ADELAIDE has taken the next step towards becoming Australia’s first Gig City.
The South Australian Government has signed up with Smart City initiator and internet application development organisation US Ignite.
Joining the Smart Gigabit Communities Program will connect South Australian businesses and research organisations with other US Ignite cities, including Chattanooga and Charlotte, both of which have transformed their communities through building ultra-fast broadband applications.
The agreement makes Adelaide the first city outside of the United States to become a US Ignite partner.
US Ignite fosters the development of next-generation internet applications with transformative public benefits for the education, energy, transportation, health and manufacturing industries.
South Australian Science and Information Economy Minister Kyam Maher said membership would position Adelaide as the most connected city in the Southern Hemisphere.
“South Australia will develop and share cutting-edge applications with other US Ignite communities,” he said.
“This has the potential to deliver important advances in areas such as healthcare, education, public safety, and other priority areas using advanced internet applications that are not yet available on today’s commercial internet.”
US Ignite applications include SIGFOX, which provides global cellular connectivity for the Internet of Things with low energy consumption, B-Scada’s City Sensing Platform for collecting city system data for real-time analysis, and Cityzenith 5D Smart City to help develop and deploy standards-based solutions.
Earlier this year the South Australian Government pledged AU$4.65 million to connect Adelaide’s technological workspaces with ultra-fast internet services.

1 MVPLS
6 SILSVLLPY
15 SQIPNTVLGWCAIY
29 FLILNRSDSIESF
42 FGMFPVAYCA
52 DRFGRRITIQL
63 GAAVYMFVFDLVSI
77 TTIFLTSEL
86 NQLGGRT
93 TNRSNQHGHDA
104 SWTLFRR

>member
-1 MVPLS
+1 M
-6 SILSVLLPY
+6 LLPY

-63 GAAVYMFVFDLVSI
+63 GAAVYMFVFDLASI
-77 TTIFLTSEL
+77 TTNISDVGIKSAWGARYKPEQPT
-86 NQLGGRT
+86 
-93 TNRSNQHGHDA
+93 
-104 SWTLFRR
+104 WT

Having ultra-fast internet also enables Adelaide to move closer to achieving its aspirations of becoming the world’s first carbon neutral city by 2025.
Adelaide Lord Mayor Martin Haese said building a stronger internet service would be a key step towards Adelaide realising its smart city and carbon neutral ambition.
He said data was the currency of the 21st century and gigabit internet speeds would attract more entrepreneurs, startups and large corporates.
“We’ve launched a four-year strategic plan to look at a range of measures including reviewing our own fleets, procurement practices, leading by example over the installation of solar PV over more of our buildings,” he said.
“Point one in that strategic plan is to become a smart city. This relationship between data speed, the environment and automation to some degree, is converging.”
The Gig City initiative is part of the State Government’s investment of almost AU$80m to accelerate South Australia’s transformation from a traditional manufacturing and agricultural base to a modern and innovative economy.
The package of measures will also fund early commercialisation, a local venture capital fund, and support for the University of South Australia’s Future Industries Institute.